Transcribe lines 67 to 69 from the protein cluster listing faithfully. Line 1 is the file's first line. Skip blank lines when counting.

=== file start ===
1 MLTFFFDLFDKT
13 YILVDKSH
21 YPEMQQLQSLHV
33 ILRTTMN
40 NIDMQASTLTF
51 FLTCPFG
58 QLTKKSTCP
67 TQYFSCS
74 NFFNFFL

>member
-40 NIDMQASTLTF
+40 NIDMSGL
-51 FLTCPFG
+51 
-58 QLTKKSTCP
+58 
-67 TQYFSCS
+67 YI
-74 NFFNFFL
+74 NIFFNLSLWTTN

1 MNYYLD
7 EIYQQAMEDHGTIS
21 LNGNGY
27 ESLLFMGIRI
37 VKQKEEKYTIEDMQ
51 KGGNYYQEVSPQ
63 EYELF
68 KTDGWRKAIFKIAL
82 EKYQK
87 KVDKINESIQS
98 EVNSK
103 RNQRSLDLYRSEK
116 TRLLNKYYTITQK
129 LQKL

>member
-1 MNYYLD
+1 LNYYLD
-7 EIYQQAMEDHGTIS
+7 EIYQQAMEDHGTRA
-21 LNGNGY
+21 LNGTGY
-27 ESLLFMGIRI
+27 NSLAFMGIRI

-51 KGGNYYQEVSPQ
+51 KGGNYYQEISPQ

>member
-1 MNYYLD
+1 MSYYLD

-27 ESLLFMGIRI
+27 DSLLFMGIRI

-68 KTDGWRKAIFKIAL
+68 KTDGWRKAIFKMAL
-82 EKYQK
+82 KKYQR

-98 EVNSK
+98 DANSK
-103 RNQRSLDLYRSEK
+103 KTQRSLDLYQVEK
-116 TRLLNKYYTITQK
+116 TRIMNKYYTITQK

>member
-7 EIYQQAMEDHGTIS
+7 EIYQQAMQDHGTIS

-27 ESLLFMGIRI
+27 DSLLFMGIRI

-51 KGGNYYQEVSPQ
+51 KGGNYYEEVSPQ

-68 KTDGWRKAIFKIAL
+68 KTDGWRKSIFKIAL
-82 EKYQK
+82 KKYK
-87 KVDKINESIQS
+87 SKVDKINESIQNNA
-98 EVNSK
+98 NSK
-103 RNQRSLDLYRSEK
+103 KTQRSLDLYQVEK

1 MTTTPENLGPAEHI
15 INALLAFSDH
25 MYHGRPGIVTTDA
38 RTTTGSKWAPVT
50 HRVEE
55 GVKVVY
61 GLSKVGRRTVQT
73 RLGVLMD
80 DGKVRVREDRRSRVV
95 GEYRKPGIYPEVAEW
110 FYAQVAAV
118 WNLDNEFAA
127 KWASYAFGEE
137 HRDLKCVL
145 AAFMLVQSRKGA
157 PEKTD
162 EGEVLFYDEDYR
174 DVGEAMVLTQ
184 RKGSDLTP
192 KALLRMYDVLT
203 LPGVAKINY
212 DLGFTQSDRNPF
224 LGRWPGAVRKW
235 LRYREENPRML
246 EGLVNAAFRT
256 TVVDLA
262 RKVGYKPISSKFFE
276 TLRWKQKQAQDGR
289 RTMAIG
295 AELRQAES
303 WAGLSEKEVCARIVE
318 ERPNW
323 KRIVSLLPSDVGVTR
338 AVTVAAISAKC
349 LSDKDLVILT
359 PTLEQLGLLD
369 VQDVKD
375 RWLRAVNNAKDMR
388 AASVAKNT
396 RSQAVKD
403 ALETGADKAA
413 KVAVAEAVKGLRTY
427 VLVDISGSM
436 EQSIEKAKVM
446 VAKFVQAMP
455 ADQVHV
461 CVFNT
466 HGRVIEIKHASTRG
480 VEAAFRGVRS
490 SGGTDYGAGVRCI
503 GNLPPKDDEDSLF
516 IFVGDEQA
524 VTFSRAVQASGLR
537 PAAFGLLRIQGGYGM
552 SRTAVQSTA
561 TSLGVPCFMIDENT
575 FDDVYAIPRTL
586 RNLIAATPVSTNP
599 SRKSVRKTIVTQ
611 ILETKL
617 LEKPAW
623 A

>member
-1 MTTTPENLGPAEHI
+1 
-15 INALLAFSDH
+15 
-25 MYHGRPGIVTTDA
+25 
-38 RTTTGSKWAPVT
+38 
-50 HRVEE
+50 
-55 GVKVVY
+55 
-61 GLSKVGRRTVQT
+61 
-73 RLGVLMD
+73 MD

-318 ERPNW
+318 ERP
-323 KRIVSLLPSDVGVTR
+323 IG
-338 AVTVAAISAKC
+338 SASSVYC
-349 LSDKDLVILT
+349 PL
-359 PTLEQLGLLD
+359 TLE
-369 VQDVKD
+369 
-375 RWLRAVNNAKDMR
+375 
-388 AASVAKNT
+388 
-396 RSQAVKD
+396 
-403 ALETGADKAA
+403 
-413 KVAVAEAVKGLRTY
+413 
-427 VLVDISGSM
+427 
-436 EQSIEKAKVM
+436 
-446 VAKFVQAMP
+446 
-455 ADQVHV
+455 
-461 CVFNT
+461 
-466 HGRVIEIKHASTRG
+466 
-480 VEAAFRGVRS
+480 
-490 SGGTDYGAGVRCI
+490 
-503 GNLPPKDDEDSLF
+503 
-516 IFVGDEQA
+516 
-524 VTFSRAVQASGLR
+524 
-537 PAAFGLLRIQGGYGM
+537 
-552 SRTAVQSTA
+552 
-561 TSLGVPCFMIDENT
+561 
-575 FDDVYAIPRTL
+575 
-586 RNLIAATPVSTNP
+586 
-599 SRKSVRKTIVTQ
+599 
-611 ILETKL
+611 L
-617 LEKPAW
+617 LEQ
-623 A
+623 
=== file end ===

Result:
+51 KGGNYYEEVSPQ

-68 KTDGWRKAIFKIAL
+68 KTDGWRKSIFKIAL